Cultivating Dignity and Selfhood for the Deeply Forgetful with Stephen Post PhD
Original Air Date Wednesday, February 1, 2023
Age-related memory loss is a natural part of the aging process. Some people experience a more deeply-rooted memory issue, such as Alzheimer’s, and become deeply forgetful.
Deeply forgetful people often need caregivers for what used to be normal activities. While every case is different, there are some general guidelines on how to restore dignity and selfhood to those afflicted with dementia. To dig deeper Positive Psychology Podcast Host Lisa Cypers Kamen speaks with physician, speaker, and author, Dr. Stephen G. Post about the latest findings about how to care for loved ones. Dr. Post shares common questions of caregivers and patients, how caregivers can respect the wishes of those they care for, and the proven positive psychological aspects of treatment. All from his book, Dignity for Deeply Forgetful People: How Caregivers Can Meet the Challenges of Alzheimer’s Disease.
Stephen Post — Cultivating Dignity for the Deeply Forgetful:
- Moments of relative lucidity in people with Alzheimer’s offer insights into the multifaceted nature of the condition. [2:16]
- Stephen Post shares some of the common questions caregivers and Alzheimer’s patients ask about the affliction. [5:11]
- Many people with Alzheimer’s are investigating or considering assisted suicide, or euthanasia, and in many states it is legal. [7:39]
- How to help caregivers understand that their loved ones’ wishes need to be respected? [10:41]
- Stephen identifies the role of a caregiver for deeply forgetful people. [18:39]
- Dogs can be useful companions to those who are deeply forgetful. [21:23]
- Positive psychology offers more dementia care than pharmaceuticals or other medical models. [26:11]
Stephen Post, PhD is the Founding Director of the Center for Medical Humanities, Compassionate Care, and Bioethics at Stony Brook University Renaissance School of Medicine, where he also serves as Professor of Family, Population, and Preventative Medicine. Post has also taught at the University of Chicago Medical School, and Case Western Reserve University School of Medicine (1988–2008). He is an elected Member of the Medical and Scientific Advisory Board of Alzheimer’s Disease International and a widely respected opinion leader, speaker, and best-selling author.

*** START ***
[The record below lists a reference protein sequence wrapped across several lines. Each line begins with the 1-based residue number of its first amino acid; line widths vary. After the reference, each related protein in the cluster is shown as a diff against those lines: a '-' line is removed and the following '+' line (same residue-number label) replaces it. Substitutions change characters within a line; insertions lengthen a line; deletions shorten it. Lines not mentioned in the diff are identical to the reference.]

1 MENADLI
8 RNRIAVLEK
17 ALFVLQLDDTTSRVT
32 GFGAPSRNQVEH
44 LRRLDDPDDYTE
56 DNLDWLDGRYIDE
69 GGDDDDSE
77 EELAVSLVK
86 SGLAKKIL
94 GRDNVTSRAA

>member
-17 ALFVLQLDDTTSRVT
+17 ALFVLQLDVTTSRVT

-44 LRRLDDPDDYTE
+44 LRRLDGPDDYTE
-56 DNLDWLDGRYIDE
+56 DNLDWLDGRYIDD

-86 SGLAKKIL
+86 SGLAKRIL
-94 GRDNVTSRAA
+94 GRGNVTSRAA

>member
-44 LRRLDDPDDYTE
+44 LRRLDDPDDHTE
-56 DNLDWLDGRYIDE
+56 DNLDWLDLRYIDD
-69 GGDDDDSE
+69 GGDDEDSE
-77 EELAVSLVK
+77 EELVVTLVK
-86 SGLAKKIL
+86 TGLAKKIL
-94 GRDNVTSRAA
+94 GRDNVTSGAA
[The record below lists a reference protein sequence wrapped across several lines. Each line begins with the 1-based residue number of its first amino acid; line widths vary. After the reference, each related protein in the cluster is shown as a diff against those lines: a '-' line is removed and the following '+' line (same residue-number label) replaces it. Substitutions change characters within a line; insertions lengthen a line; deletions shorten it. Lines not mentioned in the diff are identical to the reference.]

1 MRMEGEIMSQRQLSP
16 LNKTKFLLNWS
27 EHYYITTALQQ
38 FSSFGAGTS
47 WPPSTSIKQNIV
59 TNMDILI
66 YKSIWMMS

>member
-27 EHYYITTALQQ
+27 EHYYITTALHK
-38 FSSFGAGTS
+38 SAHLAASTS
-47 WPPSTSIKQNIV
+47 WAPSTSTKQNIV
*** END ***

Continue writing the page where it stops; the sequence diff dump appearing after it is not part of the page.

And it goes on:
Book: Dignity for Deeply Forgetful People: How Caregivers Can Meet the Challenges of Alzheimer’s Disease
This podcast episode of Harvesting Happiness Talk Radio about dignity, selfhood, and positive psychology is sponsored by:
Are We Happy Yet? Eight Keys to Unlocking a Joyful Life — A boot camp manual for greater emotional fitness. Happiness waits for no one and sometimes we all need support. What is getting in the way of your happiness right now?
H–Factor: Where is Your Heart? — Lisa’s documentary film explores the journey of human happiness. Emotions are contagious and happiness is a universally desired state. We tend to forget we all have the freedom to be happy or the liberty to be miserable each day.
“We go back to the same conversations several times a day.” @LisaKamen on @HHTalkRadio Click To Tweet“The prescription is non-pharmacological.” @LisaKamen on @HHTalkRadio Click To Tweet“If you've seen one case, you've seen one case.” @StephenGPost on @HHTalkRadio Click To Tweet“In many states, you can have physician-assisted suicide but you still have to be lucid of mind.” @StephenGPost on @HHTalkRadio Click To Tweet“There are many studies about the difference in choices made by spouses and adult children.” @StephenGPost on @HHTalkRadio Click To Tweet“Resentments in family dynamics are profound.” @StephenGPost on @HHTalkRadio Click To Tweet“In 1985, for the first time in history, a feeding peg was used on somebody with advanced dementia.” @StephenGPost on @HHTalkRadio Click To Tweet“The most important thing for a caregiver is to be a noticer.” @StephenGPost on @HHTalkRadio Click To Tweet“The experience of people who are deeply forgetful is more continuous in that state, but it is no more categorically different experience than we all have when we just blank out.” @StephenGPost on @HHTalkRadio Click To Tweet“Our job as caregivers is to bring people back into themselves.” @StephenGPost on @HHTalkRadio Click To Tweet“There is a whole positive psychology of dementia care and that is what we need to focus on.” @StephenGPost on @HHTalkRadio Click To Tweet
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